In May 2016, Forbes reported that the Financial Services sector was number three on the list of most cyber-attacked industries and all indications were that cyber-crime would continue to rise. In this fast paced landscape, where increased opportunities for data access are met with an increasing set of vulnerabilities, clients are entrusting you with more and more of their data; it is important to earn that trust by thoroughly understanding your specific environment and threats and how to address them.
Wealth management firms have anticipated additional rules and scrutiny around cybersecurity and have witnessed the increasing awareness of this topic in general. In 2013, the SEC distributed a sweep letter that portended what those new rules would be (click here for the final summary). In addition, we are well aware of Regulation S-P on the FINRA side of the business. But, other than the obvious requirement for written policies and procedures, how do you ensure you have an environment that protects against the main threats facing your data?
First, start with a well thought out framework like the NIST Cybersecurity Framework. It is a starting place to easily understand the main functions of an effective cybersecurity policy. The framework is simply a list of functions, categories and subcategories along with a lot of references and guidance. Whether documenting policies and procedures for the first time or updating them for new threats, working through each functional area separately allows you to fully understand all aspects of your policy, from identifying the highest threats to coordinating a response after a breach.
As you work through the framework, areas for improvement will come to light. A good recommendation is to use a spreadsheet to track progress on each category and leave a place to take notes on follow-up actions.
With the framework in hand, you now have a road map for documenting policies and procedures as well as the various tasks that must be performed to maintain a secure environment.
One of the more interesting parts of working through the framework is the identification of top threats. Many threats will quickly come to mind when thinking about data security. Work with a cross-departmental group to make sure all threats are included in the list before beginning the ranking process. Ranking will help to focus the team on the most probable threats (or the most potentially impactful threat, depending on the ranking criteria). Write a mitigation plan alongside each threat – capturing this now will give you at least a basic starting place in the heat of a breach. Ultimately, they should be flushed out into actionable plans.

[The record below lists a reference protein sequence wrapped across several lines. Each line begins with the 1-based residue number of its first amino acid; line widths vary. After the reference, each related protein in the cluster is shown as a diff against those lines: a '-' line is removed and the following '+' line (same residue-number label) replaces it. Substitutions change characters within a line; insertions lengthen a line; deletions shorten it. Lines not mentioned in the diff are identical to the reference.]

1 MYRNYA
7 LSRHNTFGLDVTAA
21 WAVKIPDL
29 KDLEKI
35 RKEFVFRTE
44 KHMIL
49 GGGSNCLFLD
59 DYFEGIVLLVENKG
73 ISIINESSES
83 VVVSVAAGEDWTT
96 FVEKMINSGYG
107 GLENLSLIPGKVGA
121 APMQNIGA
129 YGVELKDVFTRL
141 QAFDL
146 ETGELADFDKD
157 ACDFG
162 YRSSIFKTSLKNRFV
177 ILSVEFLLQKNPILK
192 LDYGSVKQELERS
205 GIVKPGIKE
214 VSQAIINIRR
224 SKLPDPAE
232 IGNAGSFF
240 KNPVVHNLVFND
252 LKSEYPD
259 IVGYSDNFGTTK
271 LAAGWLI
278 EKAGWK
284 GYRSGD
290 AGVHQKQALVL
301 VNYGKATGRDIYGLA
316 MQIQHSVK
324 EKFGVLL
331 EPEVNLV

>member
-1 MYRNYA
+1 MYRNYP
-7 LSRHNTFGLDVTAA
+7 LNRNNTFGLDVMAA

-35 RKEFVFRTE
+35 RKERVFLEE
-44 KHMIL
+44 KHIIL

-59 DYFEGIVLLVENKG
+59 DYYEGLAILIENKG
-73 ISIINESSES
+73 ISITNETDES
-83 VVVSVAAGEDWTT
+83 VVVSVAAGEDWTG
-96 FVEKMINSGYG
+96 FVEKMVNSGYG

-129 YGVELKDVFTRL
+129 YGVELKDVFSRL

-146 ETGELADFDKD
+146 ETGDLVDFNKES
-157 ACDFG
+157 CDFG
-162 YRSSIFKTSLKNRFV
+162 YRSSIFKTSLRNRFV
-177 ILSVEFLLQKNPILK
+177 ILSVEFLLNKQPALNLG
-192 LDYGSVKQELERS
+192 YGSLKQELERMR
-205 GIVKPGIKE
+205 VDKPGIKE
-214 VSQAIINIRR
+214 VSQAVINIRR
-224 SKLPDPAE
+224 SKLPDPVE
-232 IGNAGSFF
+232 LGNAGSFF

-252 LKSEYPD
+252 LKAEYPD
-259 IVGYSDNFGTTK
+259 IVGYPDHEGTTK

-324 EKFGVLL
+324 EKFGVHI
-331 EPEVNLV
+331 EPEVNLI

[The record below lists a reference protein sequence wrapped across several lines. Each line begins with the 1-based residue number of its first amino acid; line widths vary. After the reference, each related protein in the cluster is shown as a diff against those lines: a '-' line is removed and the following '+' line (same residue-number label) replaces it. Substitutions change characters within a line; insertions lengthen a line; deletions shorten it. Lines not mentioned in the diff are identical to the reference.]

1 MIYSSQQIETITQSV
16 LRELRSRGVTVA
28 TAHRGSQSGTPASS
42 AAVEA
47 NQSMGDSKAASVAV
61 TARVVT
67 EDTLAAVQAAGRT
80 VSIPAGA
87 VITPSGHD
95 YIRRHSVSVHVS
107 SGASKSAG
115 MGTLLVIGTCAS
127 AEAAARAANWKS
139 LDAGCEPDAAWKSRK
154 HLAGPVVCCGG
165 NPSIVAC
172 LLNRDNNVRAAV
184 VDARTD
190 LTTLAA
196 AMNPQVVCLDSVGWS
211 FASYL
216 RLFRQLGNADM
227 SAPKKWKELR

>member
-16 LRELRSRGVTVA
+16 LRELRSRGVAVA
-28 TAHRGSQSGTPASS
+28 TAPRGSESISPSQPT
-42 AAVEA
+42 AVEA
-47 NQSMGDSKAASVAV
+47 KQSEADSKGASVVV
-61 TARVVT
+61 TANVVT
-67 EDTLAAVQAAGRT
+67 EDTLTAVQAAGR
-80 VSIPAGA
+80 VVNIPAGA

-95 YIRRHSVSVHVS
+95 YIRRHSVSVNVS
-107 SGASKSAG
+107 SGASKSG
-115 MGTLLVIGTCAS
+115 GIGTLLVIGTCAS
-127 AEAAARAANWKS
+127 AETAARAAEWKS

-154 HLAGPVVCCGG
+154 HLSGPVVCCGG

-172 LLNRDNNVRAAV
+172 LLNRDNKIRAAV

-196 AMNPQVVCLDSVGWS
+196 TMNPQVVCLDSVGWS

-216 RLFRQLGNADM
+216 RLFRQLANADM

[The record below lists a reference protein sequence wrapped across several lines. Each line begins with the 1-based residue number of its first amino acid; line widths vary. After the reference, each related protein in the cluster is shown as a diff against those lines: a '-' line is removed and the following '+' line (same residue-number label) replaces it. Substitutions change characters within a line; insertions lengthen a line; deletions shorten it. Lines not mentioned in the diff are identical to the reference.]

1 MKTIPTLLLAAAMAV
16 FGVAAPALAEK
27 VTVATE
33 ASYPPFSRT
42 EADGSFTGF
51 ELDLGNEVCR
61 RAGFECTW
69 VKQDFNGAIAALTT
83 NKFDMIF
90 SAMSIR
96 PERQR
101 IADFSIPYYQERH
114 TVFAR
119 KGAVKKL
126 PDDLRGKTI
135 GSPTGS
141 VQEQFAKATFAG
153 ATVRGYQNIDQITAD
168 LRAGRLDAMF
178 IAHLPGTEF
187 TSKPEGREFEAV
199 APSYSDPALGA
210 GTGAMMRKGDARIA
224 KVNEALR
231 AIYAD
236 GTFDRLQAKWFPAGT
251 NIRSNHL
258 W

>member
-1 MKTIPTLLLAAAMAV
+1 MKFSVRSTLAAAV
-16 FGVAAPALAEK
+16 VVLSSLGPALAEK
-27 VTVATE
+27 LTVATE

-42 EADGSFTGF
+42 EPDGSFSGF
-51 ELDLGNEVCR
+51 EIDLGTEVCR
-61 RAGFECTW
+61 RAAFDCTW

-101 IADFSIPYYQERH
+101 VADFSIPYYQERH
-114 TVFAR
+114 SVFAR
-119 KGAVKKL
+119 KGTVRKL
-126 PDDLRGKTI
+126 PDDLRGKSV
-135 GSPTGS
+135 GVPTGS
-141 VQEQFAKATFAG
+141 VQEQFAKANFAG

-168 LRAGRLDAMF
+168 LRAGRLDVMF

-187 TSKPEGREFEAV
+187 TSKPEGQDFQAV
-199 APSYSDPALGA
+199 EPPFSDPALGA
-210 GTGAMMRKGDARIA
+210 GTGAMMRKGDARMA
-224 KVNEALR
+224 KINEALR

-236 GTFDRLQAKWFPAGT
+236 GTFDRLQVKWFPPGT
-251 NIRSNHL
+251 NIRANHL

The first risk that usually comes to mind is the mysterious hacker. I love to use the stock photo of a hoodie-wearing teen hunched over a laptop. Have you thought about threats that don’t try as hard as that guy? People that log into your network daily with your permission – your employees and vendors. They pose perhaps the most threat to your data.
The threats list should be specific to your environment. An organization that uses mostly cloud-based solutions and has little on-premises hardware or software will have different threats than one with a mini-data center in their back closet. Here are a few common threats, in no particular order:
- Employee Malfeasance – shortly after being fired, an irate employee steals the master client list and goes to work for the competition
- Employee Negligence – employee clicks an unsafe link and downloads a virus
- 3rd Party Vendor – the IT managed services provider logs in after hours and accidentally deletes all files
- Viruses – failed definition update causes a recently introduced variation of the CryptoLocker virus to make it onto the network, now all files are unusable
- Email Spoofing & Phishing – (see previous blog post with Email security considerations) – administrator receives email ostensibly from a client’s personal email account and executes a money transfer without confirming with the client by calling them at the number of record to confirm
- Hackers – using a VPN connection to an unknown host server, the hacker scans firewall ports and identifies a way in and continues to steal data for several months undetected